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Western Armenian Is An Endangered Language. A New Generation In LA Is Learning It

A black and white photo of four rows of children in school sitting at the desks in pairs. They are all wearing uniforms, and there is a window behind them through which you can see the outside. The two children in the front row are looking up at the camera.
Classroom at the Catholic Armenian Sisters Academy in Beirut, 1974.
(Courtesy of Shades of L.A.: Armenian American Community)
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For diasporan Armenians like myself, the third generation born in the U.S. whose families were from the Ottoman Empire, our heritage language is almost like slang we heard thrown in the middle of English-language conversations.

Like if your grandma, who always sticks -jan to the end of your first name as a term of endearment, asks, “eench bes es?” (How are you?), you answer, “shad lav em” (I’m very well) before switching to English.

You probably called your siblings “esh” (ass) when you were mad at them. You might instinctively substitute “panmu che” for “no problem” and drop “gu hasgunas?” instead of “y’know?” but can’t actually speak a complete sentence. 

You might be reluctant to use any of these words around people who really speak Armenian because your pronunciation is terrible and you don’t know if you even remembered the words right. I’m not sure if I spelled anything other than "esh" correctly here.

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Still, you might want to be able to speak the language of your great-grandparents, if only to gain some insight into these words that have somehow remained in your family for generations.

If that’s the case, which has been mine, you may have hit roadblock after roadblock trying to find language-learning tools. And the need to overcome those hurdles might feel more urgent, since Western Armenian, the branch of the language most commonly associated with those who lived under Ottoman rule and the diasporan communities that formed following the Armenian Genocide, was declared an endangered language by UNESCO back in 2010. (Armenian Genocide Remembrance Day is Monday, April 24).

Precarious position

So I was intrigued to find out that, at UCLA, Professor Hagop Gulludjian is teaching Western Armenian through creative writing projects. Last year, he was the first recipient of the Kachigan Family Lectureship in Armenian Language and Culture.

An image of the cover of book that is titled "I am learning Armenian" with the Armenian alphabet as the cover art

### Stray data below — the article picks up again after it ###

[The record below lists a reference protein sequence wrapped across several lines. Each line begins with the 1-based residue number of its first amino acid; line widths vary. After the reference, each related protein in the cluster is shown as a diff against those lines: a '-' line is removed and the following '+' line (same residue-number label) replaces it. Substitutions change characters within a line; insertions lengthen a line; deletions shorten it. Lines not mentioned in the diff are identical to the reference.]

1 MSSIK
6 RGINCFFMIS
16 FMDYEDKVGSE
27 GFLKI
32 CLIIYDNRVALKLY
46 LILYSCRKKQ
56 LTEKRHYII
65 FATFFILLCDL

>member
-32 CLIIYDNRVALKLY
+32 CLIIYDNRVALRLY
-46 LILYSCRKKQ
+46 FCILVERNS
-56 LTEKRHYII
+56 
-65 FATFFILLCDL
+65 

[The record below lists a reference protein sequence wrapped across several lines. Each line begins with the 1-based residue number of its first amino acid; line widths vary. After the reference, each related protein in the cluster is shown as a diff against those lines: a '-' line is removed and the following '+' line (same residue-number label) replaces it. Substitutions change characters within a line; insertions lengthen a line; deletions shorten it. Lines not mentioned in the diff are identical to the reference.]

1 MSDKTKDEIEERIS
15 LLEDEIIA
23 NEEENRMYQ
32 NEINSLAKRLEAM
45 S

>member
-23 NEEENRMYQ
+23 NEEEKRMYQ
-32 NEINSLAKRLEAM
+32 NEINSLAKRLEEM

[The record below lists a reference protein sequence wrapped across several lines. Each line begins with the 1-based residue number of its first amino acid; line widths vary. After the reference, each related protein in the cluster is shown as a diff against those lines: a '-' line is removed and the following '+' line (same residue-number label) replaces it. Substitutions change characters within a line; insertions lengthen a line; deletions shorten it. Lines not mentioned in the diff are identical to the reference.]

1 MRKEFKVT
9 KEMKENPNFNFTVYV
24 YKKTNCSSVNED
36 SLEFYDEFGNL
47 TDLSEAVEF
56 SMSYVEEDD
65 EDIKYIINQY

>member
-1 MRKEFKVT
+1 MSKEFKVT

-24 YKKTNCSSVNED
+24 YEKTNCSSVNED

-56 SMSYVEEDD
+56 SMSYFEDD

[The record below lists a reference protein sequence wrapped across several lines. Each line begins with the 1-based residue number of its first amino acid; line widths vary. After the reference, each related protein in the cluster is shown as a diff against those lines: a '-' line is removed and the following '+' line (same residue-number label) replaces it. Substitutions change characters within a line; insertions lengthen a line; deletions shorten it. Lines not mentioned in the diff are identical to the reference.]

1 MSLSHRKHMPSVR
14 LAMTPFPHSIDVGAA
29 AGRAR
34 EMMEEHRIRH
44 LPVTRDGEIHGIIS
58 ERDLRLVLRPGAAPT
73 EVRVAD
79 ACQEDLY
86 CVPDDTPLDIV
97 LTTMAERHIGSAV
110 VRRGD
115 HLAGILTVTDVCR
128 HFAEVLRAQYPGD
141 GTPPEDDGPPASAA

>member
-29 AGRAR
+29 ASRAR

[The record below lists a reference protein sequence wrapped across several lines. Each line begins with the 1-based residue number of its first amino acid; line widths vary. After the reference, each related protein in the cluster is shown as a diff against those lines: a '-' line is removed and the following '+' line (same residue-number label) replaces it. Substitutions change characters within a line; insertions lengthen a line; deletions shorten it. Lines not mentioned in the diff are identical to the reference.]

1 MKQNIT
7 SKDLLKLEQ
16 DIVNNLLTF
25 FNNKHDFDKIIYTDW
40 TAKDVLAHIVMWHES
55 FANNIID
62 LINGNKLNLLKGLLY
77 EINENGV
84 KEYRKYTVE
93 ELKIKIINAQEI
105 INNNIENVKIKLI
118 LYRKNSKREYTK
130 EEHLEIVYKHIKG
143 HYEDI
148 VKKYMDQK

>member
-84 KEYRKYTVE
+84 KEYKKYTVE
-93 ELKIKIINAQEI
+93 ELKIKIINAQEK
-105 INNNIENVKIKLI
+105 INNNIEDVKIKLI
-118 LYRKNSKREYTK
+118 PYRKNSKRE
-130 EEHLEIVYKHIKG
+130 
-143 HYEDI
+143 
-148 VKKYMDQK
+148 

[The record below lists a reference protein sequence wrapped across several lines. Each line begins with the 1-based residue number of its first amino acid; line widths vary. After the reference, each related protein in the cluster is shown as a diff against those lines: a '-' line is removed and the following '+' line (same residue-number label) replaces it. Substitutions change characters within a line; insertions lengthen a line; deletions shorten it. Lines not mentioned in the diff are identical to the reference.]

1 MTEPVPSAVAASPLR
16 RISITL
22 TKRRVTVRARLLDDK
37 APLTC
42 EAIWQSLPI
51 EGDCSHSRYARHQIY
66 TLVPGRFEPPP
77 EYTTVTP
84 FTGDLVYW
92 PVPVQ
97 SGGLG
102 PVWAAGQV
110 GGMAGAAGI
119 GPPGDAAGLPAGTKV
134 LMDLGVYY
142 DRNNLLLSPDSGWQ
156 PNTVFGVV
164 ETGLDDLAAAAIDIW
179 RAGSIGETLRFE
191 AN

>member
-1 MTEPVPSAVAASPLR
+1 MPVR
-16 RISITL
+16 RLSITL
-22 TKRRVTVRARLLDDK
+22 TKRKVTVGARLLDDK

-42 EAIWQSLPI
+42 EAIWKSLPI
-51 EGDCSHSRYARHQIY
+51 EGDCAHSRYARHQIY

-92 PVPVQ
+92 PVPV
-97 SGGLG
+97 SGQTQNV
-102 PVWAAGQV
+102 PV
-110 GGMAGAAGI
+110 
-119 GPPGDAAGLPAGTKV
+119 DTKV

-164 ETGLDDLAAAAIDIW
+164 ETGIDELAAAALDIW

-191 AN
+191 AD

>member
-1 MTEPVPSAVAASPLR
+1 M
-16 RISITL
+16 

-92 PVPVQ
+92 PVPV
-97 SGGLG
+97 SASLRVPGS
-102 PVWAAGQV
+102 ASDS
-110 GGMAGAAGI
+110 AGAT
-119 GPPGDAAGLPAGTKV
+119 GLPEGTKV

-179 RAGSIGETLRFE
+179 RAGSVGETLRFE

I Am Learning Armenian by Krikor Afarian, 1994
(Courtesy of Mike Garabedian )

“What happened when people had to go to Lebanon, Syria, Greece — survivors of the Genocide — many of them were Turkish [language] speakers,” he explains.

There were also survivors who spoke Armenian in various different dialects. In the schools that formed in these new Armenian communities, students learned the Western standard, which was based on the Istanbul dialect.

Gulludjian describes this as a “miraculous” achievement, because a language shift like this doesn’t typically happen without the backing of a state and significant financial investment.

“Here, it was people, poor people, hungry people, jobless people, orphans,” he says, who were keeping the language alive.

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Western Armenian is still used in plenty of places — even in Armenia’s second-largest city, Gyumri — and there are concerted efforts to revitalize it. Still, it’s in a precarious position.

Learning through creativity

That’s where Gulludjian is making a difference. He’s encouraging students to learn through creative applications of language, rather than waiting until they know all the rules before they read and write.

Alexia Hatun was only in her second quarter of Armenian at UCLA when her class received a prompt from Gulludjian to write about margins.

Recalling the assignment on a recent Zoom call, Hatun breaks down the Armenian word for margin,” lus-antsk.”

“'Luys' is light and 'antsk' is a passage, so it’s like a passage of light,” she explains. “It can also mean the little crack in the door where light passes through.”

A black and white photo of a group of men and women wearing clothes from the 1920s who are both sitting and standing in two rows.
Class photo at American-sponsored Armenian school in Athens, Greece, 1925.
(Courtesy of Shades of L.A. Photo Collection)

Hatun didn’t know Armenian, her heritage language, before college and took her first class as a third-year undergrad. Now, she’s a published writer in Western Armenian and is in her first year as an MA/Ph.D student at UCLA, where she’s looking at the use of Western Armenian in Southern California, as well as strategies for language revitalization.

Writing about margins was a breakthrough moment for Hatun.

“I sat down to write thinking that I would have nothing to say, but I was able to find something there,” says Hatun. “I was able to be creative in a way that I never would have imagined.”